KFC Profile


Kenya Flower Council (KFC) is a voluntary association of independent growers and exporters of cut-flowers and ornamentals, formed in 1996, with the aim of fostering responsible and safe production of cut flowers in Kenya with due consideration of workers welfare and protection of the environment. 

Against this background the KFC has become a common platform for industry representation, promotion and compliance to pertinent local and international standards, deemed necessary to secure markets.

KFC administers compliance through an internationally accredited KFC Code of Practice (CoP) on good agricultural practice, sustainability, social accountability, hygiene health and safety, capacity building, environmental protection and conservation, adherence to which is the backbone of all KFC activities. 

The Certification Scheme comprising the KFC CoP and Quality Management Systems is accredited by the South African National Accreditation Systems (SANAS), as a Certification Body (C49), in accordance with ISO Guide 65:1999. 

In order to remain relevant, the Code which is a living document stays abreast with industry dynamics. Benchmarking the KFC CoP to other codes such as GlobalGap, Fair Flowers Fair Plants (FFP), Tescos Nurture, KS- 1758 in addition to 23 different Kenya Government statutes, provides an opportunity to conduct “Combi” audits as a measure of effective and efficient service to members.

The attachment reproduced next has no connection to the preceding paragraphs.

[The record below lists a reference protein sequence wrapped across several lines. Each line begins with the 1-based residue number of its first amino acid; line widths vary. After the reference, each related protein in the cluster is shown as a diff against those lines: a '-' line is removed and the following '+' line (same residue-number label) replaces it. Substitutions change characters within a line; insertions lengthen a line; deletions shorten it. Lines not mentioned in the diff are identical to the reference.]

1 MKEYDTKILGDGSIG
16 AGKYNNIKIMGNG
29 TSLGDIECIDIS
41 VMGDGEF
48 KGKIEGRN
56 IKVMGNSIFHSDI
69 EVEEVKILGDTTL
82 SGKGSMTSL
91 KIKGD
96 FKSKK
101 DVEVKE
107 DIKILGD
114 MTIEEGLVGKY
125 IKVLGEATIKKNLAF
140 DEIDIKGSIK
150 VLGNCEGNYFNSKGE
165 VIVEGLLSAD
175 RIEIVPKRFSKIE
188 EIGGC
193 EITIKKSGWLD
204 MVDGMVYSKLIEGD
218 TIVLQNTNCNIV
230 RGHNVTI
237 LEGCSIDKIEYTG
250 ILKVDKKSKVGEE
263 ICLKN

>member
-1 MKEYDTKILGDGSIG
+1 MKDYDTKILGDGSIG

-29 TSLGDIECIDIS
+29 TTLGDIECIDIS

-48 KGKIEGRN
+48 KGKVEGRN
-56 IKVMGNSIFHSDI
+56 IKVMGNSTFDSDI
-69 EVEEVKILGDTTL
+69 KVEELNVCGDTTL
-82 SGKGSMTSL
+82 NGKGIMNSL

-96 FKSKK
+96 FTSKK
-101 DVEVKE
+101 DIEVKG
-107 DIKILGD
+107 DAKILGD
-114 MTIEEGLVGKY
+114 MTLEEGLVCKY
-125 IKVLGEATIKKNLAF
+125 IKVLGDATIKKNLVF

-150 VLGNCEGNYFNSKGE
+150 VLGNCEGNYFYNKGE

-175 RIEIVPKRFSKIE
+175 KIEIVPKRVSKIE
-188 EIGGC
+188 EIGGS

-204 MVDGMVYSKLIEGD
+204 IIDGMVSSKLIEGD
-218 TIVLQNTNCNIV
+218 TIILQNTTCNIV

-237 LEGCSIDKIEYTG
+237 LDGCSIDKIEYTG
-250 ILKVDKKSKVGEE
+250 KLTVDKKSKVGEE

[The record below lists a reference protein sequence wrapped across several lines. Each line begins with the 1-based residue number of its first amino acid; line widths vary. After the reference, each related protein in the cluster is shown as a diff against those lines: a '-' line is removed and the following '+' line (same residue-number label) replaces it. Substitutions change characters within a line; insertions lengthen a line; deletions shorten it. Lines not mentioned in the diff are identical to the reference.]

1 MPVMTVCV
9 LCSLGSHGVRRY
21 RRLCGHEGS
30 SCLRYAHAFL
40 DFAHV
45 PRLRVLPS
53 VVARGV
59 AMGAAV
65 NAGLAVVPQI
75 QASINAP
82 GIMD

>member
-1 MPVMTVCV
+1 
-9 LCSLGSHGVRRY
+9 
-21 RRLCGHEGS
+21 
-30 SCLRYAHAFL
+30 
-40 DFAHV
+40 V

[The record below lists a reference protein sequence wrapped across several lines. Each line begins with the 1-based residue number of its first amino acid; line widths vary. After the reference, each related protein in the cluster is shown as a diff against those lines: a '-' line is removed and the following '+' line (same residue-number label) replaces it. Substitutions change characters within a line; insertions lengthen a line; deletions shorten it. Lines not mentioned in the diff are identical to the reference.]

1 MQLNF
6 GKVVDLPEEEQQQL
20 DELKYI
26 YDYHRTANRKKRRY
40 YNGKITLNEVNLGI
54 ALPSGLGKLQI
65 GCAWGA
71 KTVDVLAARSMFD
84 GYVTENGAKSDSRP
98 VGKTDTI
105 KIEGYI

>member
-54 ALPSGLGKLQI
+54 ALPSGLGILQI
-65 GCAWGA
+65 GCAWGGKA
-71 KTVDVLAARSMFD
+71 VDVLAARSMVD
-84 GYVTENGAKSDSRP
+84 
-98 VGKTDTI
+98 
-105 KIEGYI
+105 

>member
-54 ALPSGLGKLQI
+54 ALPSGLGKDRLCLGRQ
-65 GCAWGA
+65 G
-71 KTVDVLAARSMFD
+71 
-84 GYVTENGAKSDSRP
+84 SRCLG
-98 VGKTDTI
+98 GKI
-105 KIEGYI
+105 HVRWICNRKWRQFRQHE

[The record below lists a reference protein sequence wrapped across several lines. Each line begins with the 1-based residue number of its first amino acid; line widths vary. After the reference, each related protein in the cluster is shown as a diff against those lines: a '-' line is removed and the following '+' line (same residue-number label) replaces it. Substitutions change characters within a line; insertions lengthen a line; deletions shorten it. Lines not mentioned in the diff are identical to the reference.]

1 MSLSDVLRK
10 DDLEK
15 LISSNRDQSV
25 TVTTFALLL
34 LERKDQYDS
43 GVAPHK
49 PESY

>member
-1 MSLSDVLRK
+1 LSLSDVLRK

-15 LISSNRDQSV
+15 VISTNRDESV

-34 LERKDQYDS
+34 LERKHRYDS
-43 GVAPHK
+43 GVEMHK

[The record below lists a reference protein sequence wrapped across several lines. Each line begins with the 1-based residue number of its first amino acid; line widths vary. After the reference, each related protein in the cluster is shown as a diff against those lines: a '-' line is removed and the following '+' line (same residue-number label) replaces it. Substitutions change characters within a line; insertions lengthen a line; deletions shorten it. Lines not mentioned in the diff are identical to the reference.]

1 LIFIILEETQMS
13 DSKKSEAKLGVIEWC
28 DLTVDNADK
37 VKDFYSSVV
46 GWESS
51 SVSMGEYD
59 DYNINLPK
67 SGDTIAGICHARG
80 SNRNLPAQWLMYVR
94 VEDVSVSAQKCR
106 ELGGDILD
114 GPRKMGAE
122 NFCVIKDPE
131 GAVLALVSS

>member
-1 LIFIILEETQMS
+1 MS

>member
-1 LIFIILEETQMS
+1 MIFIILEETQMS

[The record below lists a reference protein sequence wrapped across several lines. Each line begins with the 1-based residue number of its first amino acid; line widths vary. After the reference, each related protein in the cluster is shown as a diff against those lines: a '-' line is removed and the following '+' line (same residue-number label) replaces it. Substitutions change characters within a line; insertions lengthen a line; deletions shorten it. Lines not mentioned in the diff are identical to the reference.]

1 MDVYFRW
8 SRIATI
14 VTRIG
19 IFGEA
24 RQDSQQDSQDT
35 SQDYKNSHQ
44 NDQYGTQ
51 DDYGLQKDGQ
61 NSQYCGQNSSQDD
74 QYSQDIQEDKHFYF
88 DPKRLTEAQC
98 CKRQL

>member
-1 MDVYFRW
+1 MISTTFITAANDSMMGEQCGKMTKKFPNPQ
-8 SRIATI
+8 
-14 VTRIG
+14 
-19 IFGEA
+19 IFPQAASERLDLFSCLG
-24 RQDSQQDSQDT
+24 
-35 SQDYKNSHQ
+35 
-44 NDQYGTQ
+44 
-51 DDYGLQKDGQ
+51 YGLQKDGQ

It also embraces the principles of the International Labour Organization (ILO) Convention, International Code of Conduct (ICC), Ethical Trade Initiatives (ETI) and the Horticulture Ethical Business Initiatives. 

As of May 2015, KFC had a producer membership of 84 flower farms situated throughout the country. The current KFC membership represents about 50 – 60% of the flowers exported from Kenya. Associate membership stands at 56 members representing major Cut Flower Auctions and Distributors in UK, Holland, Switzerland, Germany and Kenya. Associate members are involved in the flower sector through flower imports, provision of farm inputs and other affiliated services.

KFC is a member of:

  1. Global Gap
  2. Floriculture Sustainability Initiative (FSI)
  3. Union Fleurs
  5. Kenya Horticultural Council (KHC)
  6. Horticulture Council of Africa (HCA)
  7. Kenya Private Sector Alliance (KEPSA) 
  8. Kenya Association of Manufacturers (KAM)
  9. Federation of Kenya Employers (FKE)
  10. National Taskforce on Horticulture.

“To be the lead organization in the provision of representational, self-regulation and promotion services for the floriculture industry in Kenya.”

“Active participation in the formulation and implementation of policies governing sustainable development of the floriculture sector”.

“To promote economic, social and political interests of the floriculture industry through active participation in the determination and implementation of policies governing sustainable development of the sector”.

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Foreign Investment survey 2015 launched

May 16, 2015
Foreign Investment survey 2015 launched

The Kenya Flower Council attended the launched of the foreign Investment survey 2015 on May 12, 2015 hosted by the Kenya National Bureau of Statistics (KNBS) in collaboration with the central Bank of Kenya and Kenya investment authority at a Nairobi hotel. The enterprise based survey will be undertaken from May to June 2015. It seeks to collect data on foreign capital necessary for the compilation of macroeconomics statistics.